Sarah Mirk/Creative Commons 2.0
For over 40 years, Republicans have successfully snuck in "short-term" anti-abortion legislation under the guise of tax reform. Which is likely how they intend to defund Planned Parenthood.
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With Republican majorities in the House and Senate now sworn in and President-elect Donald Trump just two weeks away from taking the oath of office, Congress is geared up to follow through on their first promise to anti-abortion activists and defund Planned Parenthood. Knowing that the actual proposal to eliminate Medicaid reimbursements and other federal dollars from the health-care provider is still outrageously unpopular—yes, even among those who voted for Trump for president—the GOP believes it has a more palatable solution with a proposal that will only test-drive the idea by putting the funding ban in place for just one year. But as we’ve seen in other policy planks involving abortion, one year far too easily extends into another, and soon it’s decades and longer.
The language that Republicans are expected to use in their defunding proposal will likely be identical to the resolution offered by Georgia Congressman Tom Price in 2015. Price—who is now slated to be the next Secretary of Health and Human Services—proposed H.R. 3762, the Restoring Americans’ Healthcare Freedom Reconciliation Act, which was vetoed by President Barack Obama. Included in the bill’s line-by-line repeal of every aspect of the Affordable Care Act is a section that bans federal funding for one year “whether made directly to the prohibited entity or through a managed care organization under contract with the State.”
It defines “Prohibited Entities” as “an entity, including its affiliates, subsidiaries, successors, and clinics … that is primarily engaged in family planning services, reproductive health, and related medical care; and provides for abortions, other than an abortion—if the pregnancy is the result of an act of rape or incest; or in the case where a woman suffers from a physical disorder, physical injury, or physical illness that would, as certified by a physician, place the woman in danger of death unless an abortion is performed, including a life-endangering physical condition caused by or arising from the pregnancy itself.”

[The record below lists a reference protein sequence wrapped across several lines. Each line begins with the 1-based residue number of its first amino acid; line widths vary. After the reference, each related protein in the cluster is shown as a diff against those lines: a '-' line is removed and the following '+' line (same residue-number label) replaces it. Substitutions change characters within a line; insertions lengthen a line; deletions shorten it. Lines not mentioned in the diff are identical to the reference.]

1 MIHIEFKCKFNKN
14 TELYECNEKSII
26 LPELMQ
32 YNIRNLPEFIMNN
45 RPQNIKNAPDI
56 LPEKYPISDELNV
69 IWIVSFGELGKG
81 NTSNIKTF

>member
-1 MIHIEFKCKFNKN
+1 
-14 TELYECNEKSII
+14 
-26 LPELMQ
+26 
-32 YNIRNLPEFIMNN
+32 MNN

In other words, good-bye, Planned Parenthood.
Ending federal funding to Planned Parenthood has long been the dream of the anti-abortion movement, and one that has been just out of reach these past five years. From Lila Rose “stings” to alleged whistleblower claims of misusing Medicaid funds to the 2014 video “exposé” asserting that Planned Parenthood is selling fetal parts for massive profit, Republicans in Congress have consistently introduced a bans on funding based on every new manufactured outrage on the right. And almost always, the bills suggest eliminating funding for one year, usually so some type of “investigation” can occur.
If ousting taxpayer dollars from the health-care organization is such an important maneuver for the right-to-lifers, why do they only propose removing reimbursements for one year at a time? Because as the anti-abortion movement has learned from the past, a one-year moratorium is a highly effective foot in the door for decades-long change, and even potential permanent policy. The Hyde Amendment—the federal policy that forbids Medicaid reimbursement or other taxpayer-subsidized health-insurance plans from covering abortions except in the most limited of cases—has been renewed annually for over 40 years now. Often, the biggest debates over renewal are whether a rape victim should be allowed to use their insurance to terminate or be made to pay out of pocket—and whether she should be forced to carry to term and give birth.